Guest Opinion
Case for reforming TIF too compelling to ignore
By Peter Fisher, Research Director

As published in the Jan. 19, 2012, Iowa City Press-Citizen
PDF (2 pages)



The case for reform of tax-increment financing is compelling. A consensus seems to be developing — among taxpayers, local officials, business leaders, legislators on both sides of the aisle — that something must be done. Responsible use of taxpayer funds is not a partisan issue.

Both my recent report, for the Iowa Fiscal Partnership, and public presentation on TIF use in Johnson County make the case to reform TIF, not to abolish it as Bob Elliott implied in a recent column for the Press-Citizen.

But if reform efforts are going to be more than tinkering around the edges, some fundamental issues need to be more widely understood. The Coral Ridge Mall TIF that Bob focuses on illustrates these issues quite nicely.

I have argued that use of TIF to provide incentives for retail development is bad public policy. The reason is simple: They are either unnecessary or counterproductive. Retail development occurs when the market for retail justifies it; potential sales are all the incentive that is needed, and those sales can’t be made from locations somewhere else — you can’t serve the Johnson County market from Illinois.

The Coral Ridge Mall proves my case: Coralville provided no incentives to the owners of the Mall. They located in Johnson County because of the growing local market and the access to a broader market provided by interstates 80 and 380. What Coralville did provide is the surrounding infrastructure: mostly road improvements, to the tune of more than $6 million. Yes, that was necessary to accommodate the mall.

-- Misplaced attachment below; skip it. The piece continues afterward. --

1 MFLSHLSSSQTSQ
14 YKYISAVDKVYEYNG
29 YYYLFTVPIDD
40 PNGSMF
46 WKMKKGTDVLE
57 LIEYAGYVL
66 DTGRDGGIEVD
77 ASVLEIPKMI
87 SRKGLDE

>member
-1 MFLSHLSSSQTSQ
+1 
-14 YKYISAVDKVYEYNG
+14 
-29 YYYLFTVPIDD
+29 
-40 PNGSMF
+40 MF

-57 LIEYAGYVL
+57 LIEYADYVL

But that is what cities do — they provide the infrastructure to accommodate growth. They do it whether TIF is available or not, and they do it routinely by issuing regular bonds, repaid by the city’s taxpayers.

Still, most people would not take issue with Coralville’s use of TIF bonds to finance the mall road improvements. They were retired quite quickly because of the massive amount of property value and revenue generated by the mall.

Here the problem arises: The TIF district did not end when the road bonds were paid off. Instead, the city kept diverting property taxes from the school and the county — to the tune of $10.5 million annually.

That’s when the mall TIF became a cash cow.

It is that mall cash cow that illustrates the counterproductive side of TIF incentives for retail. Mall revenues will be used to provide in excess of $18 million in incentives to entice Von Maur to move from Iowa City to Coralville. This is not economic development for the region, and it may not even increase the county tax base. By creating a major vacancy in the Sycamore Mall, the taxable value of that mall may well decline, just as the Old Capitol Town Center valuation dropped precipitously after the anchor stores left for the Coral Ridge Mall.

Iowa lacks strict limits on the inclusion of residential development in a TIF area. The small towns in Johnson County show why this matters. When growing bedroom communities can TIF all the new development, they capture the taxes that should be paying to educate the children from those homes, and for county services. Cities should not be using what are rightly school and county taxes to pay for streets, community centers, water towers — traditional city functions that should be financed from city sources, not school or county funds.

No one I know is arguing that cities be prevented from using TIF as the redevelopment tool it was supposed to be. But cities should be prevented from using TIF for purposes that have nothing to do with economic development, and simply shift taxes to non-city taxpayers.

Exactly how that should be done will be the focus of discussion at the community forum at 10 a.m. Saturday in the Johnson County Health and Human Services Building, 855 S. Dubuque St.

peterfisherphoto

Peter Fisher
is research director of
the Iowa Policy Project
in Iowa City
and co-director of
the Iowa Fiscal Partnership.

Contact: pfisher(at)iowapolicyproject.org.